Britain is in the firing line for yet another violent storm to unleash chaos next weekend.
Forecasters have warned the entire country to be on alert for 80mph gales and torrential downpours.
A deep low pressure system is currently swirling over the Atlantic and heading straight for our shores.
Forecasters warned Britons to expect a "Valentine's Day massacre" as the frenzied storm rips into the UK on Friday night.
Weather models show a system even worse than this weekend's 'Storm Charlie', which tore across parts of the country, is forming in the Atlantic and on a direct course for Britain.
It comes as shocking new video footage emerged of reckless members of the public standing just INCHES from a cliff edge near Sennan, Cornwall as hurricane force 11 gales lashed the coast on Saturday.
The intense storm system is on course to crash into Britain next weekend pummeling regions already in flood crisis including Somerset and Berkshire, where today the Thames was threatening to burst its banks.
Waves of more than 50 feet will threaten southern coasts as the low pressure drags a colossal 'sea swell' towards land.Forecasters warned next week's 'major event' will be the third fresh Atlantic depression to hit this week after a big storm hits western Britain overnight tonight with another violent spell of weather due on Wednesday.
The Met Office has issued severe weather warnings for heavy rain on Tuesday and Wednesday and warned of the risk of further flooding because of the relentless storms.It added: "Another area of low pressure and its associated fronts are likely to affect the UK during Monday night and Tuesday, bringing a further spell of heavy rain and strong winds, particularly to southern areas.
"Further spells of rain, heavy at times, and accompanied by strong winds are possible during Monday night and Tuesday.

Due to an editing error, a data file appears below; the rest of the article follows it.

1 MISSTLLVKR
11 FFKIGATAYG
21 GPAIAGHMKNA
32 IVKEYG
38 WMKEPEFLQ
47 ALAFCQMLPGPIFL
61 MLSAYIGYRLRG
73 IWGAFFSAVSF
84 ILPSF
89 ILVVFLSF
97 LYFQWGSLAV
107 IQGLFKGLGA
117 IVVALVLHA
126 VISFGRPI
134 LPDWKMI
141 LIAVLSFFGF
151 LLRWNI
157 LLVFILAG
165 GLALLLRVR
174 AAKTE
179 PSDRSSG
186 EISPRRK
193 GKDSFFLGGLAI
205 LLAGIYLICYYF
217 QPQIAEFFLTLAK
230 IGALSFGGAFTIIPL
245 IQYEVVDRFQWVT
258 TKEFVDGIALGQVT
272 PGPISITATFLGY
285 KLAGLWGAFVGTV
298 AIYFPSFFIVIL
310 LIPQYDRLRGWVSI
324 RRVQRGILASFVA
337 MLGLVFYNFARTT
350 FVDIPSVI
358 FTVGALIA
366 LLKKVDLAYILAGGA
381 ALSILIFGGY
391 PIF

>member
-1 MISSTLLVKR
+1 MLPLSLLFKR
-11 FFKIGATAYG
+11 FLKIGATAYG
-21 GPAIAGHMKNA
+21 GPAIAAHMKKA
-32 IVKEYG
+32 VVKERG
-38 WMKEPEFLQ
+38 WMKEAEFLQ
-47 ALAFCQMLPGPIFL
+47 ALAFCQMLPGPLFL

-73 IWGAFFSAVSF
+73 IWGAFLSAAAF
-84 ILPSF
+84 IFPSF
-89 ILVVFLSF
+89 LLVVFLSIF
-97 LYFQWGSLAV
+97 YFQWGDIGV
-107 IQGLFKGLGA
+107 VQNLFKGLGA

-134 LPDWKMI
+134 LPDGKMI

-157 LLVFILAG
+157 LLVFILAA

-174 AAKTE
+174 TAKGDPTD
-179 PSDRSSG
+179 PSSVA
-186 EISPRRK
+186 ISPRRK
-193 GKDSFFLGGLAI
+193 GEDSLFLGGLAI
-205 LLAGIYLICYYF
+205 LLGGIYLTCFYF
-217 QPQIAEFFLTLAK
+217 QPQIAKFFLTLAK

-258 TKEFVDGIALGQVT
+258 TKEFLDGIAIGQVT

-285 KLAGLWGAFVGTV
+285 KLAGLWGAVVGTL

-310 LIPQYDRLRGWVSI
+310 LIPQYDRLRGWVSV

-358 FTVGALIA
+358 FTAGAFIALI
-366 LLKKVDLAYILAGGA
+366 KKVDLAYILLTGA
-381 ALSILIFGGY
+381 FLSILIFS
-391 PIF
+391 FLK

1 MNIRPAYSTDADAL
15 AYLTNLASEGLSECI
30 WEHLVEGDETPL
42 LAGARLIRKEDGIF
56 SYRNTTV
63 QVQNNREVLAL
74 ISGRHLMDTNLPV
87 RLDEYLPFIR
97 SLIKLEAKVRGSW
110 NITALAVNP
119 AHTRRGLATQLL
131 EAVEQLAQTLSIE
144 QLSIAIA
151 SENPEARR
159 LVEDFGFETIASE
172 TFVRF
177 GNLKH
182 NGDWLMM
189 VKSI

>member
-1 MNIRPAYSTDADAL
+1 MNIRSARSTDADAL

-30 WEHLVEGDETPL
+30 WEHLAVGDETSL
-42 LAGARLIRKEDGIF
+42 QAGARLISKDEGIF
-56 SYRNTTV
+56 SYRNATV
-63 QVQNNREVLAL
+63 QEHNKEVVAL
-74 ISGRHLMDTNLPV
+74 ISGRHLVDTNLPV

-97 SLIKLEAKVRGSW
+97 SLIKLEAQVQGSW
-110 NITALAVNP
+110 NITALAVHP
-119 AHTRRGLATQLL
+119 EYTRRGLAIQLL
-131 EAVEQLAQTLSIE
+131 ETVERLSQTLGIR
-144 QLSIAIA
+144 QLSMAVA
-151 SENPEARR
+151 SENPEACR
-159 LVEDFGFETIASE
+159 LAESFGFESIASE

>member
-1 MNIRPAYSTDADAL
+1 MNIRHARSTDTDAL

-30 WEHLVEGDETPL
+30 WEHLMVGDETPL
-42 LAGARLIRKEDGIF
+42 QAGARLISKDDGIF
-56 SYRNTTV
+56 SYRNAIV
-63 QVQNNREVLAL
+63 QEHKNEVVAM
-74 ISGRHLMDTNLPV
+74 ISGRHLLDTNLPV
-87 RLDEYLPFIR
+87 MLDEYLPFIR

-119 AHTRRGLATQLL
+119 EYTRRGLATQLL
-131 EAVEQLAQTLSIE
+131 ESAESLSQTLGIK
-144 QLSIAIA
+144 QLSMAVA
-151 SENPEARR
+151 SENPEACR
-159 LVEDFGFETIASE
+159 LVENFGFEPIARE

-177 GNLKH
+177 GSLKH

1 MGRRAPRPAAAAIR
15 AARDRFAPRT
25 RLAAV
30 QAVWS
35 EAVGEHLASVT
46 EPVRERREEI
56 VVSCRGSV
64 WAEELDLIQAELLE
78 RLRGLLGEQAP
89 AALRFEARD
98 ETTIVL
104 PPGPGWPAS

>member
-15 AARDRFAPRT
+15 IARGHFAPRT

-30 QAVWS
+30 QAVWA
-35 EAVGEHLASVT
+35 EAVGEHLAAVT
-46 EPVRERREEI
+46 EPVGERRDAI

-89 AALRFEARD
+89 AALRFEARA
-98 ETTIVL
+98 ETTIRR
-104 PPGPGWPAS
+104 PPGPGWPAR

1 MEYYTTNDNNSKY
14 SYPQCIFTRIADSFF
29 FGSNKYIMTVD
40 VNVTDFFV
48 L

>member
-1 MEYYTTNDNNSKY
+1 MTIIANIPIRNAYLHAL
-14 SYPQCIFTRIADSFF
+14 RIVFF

"The public should be aware of the risk of further disruption due to flooding."
Yesterday, Communities Secretary Eric Pickles admitted the Government made a "mistake" in not dredging rivers to prevent flooding, but blamed the Environment Agency for providing poor advice.
Mr Pickles, who has taken temporary charge of the response to the crisis, issued an unreserved apology to those affected in the Somerset Levels.
Repeated calls for dredging were made to Downing Street and other Whitehall departments by farmers and others in the region from at least six months ago, but funding was declined.
"We made a mistake, there's no doubt about that and we perhaps relied too much on the Environment Agency's advice," Mr Pickles told BBC1's Andrew Marr Show.
Mr Pickles has criticised under-fire Environment Agency chairman, Lord Smith, for refusing to say sorry for the failures when he was besieged by angry locals on visit to the area.
Asked if Prime Minister David Cameron should also apologise, Mr Pickles said: "I'll apologise. I'll apologise unreservedly.
"I am really sorry that we took the advice ... we thought we were dealing with experts."
A Valentine's Day massacre is on the cards. Winds of 80mph are expected especially in the west with torrential downpours set to cause further misery - Jonathan Powell, Vantage Weather ServicesBut Lord Smith today hit back at ministers, insisting his staff knew "a hundred times more" than any politician.